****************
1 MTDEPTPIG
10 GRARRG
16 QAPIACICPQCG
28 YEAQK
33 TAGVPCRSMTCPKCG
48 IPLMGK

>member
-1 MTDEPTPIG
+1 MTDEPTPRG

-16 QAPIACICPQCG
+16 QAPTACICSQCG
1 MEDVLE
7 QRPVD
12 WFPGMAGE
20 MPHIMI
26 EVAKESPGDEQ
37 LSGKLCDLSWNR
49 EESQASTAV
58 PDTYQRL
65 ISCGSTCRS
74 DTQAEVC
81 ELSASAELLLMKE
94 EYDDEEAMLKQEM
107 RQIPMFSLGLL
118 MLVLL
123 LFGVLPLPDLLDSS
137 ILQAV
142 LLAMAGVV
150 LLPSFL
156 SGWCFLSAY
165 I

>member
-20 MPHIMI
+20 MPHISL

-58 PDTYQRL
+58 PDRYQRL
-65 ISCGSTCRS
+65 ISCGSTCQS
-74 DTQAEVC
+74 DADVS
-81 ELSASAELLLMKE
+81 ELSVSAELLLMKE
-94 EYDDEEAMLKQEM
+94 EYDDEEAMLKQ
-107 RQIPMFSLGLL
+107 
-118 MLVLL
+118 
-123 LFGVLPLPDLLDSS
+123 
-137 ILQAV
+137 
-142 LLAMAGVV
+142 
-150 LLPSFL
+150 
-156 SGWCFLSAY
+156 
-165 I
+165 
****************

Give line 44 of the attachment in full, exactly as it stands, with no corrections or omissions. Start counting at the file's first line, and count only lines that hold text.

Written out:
+94 EYDDEEAMLKQ